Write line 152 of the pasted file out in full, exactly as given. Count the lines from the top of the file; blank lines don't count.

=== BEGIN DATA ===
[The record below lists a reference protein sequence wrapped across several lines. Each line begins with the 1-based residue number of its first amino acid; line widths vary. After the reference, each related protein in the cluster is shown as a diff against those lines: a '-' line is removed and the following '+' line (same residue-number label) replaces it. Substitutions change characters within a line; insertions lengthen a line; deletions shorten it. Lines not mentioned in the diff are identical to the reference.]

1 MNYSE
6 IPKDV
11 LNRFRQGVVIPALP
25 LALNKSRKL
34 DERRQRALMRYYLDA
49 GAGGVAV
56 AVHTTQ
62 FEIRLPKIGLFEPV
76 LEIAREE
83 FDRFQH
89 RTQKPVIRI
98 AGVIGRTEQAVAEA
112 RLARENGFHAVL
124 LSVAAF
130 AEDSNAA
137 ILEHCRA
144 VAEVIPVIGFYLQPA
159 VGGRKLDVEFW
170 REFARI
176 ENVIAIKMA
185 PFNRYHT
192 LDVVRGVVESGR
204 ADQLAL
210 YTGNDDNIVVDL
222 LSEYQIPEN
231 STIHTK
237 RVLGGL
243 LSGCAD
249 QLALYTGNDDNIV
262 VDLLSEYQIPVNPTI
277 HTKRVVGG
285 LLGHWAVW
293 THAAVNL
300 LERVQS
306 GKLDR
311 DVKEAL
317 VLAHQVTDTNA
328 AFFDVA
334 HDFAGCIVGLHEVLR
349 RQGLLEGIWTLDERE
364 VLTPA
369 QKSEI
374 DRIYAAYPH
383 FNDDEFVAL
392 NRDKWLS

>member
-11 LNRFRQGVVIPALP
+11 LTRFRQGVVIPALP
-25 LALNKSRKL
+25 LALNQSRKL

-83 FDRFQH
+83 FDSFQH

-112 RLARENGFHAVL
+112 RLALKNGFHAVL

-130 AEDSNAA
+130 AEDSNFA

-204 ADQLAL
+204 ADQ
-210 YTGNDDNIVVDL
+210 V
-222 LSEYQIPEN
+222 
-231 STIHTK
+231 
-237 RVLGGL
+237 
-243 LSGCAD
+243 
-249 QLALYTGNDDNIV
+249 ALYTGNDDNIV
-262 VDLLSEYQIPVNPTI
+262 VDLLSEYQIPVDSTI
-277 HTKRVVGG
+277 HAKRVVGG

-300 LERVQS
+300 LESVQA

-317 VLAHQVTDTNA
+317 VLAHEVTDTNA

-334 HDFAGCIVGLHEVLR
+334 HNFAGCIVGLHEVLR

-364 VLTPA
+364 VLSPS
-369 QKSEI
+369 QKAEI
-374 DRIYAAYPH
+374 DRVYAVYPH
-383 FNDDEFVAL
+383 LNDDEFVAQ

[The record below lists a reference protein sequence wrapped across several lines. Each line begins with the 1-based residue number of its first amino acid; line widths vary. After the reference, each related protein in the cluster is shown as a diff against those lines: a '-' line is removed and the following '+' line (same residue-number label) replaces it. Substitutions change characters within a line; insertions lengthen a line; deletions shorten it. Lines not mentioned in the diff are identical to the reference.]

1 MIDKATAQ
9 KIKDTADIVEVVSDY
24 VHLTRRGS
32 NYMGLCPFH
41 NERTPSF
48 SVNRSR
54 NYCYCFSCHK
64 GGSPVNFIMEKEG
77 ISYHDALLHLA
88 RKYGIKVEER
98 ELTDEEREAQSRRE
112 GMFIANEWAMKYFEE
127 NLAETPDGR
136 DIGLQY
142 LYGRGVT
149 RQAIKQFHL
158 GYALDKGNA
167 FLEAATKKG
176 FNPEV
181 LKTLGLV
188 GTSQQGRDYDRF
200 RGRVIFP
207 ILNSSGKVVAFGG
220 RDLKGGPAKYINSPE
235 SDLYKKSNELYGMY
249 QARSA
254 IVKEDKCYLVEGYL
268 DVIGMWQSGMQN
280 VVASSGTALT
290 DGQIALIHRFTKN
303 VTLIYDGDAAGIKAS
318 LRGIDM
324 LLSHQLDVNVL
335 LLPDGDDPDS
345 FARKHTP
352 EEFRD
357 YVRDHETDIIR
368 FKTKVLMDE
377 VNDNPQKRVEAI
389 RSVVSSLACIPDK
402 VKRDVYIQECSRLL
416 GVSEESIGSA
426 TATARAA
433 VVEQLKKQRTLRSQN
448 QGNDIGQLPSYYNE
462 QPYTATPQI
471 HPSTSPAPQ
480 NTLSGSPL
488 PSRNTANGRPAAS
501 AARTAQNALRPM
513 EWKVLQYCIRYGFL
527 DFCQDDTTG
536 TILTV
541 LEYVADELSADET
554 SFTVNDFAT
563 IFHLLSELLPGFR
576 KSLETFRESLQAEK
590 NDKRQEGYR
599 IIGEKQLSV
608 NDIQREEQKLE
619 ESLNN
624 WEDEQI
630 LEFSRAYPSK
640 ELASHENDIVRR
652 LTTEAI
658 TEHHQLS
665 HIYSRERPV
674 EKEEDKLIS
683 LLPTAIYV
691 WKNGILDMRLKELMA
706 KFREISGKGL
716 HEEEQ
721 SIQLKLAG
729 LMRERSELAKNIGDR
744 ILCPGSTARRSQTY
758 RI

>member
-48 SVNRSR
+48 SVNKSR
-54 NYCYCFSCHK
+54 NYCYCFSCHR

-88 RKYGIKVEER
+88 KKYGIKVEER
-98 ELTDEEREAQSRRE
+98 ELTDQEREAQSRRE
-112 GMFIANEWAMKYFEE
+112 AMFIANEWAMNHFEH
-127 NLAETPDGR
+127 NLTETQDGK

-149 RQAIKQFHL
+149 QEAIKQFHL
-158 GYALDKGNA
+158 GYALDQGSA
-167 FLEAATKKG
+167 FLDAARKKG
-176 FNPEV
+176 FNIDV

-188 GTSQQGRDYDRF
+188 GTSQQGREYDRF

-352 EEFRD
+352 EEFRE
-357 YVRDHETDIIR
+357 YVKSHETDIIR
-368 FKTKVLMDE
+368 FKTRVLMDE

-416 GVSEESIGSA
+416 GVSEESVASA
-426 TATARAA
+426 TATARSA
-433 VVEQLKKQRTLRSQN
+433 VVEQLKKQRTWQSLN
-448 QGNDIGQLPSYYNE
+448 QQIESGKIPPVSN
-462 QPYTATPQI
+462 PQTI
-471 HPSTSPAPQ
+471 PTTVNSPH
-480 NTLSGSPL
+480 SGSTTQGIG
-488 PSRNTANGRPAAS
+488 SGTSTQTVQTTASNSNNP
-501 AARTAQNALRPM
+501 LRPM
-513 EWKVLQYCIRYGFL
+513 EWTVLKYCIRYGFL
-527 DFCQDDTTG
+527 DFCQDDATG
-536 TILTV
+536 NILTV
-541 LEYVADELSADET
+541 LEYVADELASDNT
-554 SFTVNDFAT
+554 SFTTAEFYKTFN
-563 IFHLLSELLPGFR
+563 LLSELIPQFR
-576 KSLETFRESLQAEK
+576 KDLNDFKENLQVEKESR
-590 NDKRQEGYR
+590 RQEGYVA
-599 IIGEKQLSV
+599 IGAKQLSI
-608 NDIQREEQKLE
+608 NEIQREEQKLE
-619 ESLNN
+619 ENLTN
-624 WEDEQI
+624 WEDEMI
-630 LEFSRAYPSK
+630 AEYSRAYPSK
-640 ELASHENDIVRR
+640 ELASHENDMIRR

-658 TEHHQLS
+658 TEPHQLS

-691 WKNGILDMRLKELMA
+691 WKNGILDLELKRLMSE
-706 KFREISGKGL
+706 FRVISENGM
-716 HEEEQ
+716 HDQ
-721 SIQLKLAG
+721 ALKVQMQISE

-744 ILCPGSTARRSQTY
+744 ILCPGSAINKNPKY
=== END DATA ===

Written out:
624 WEDEQI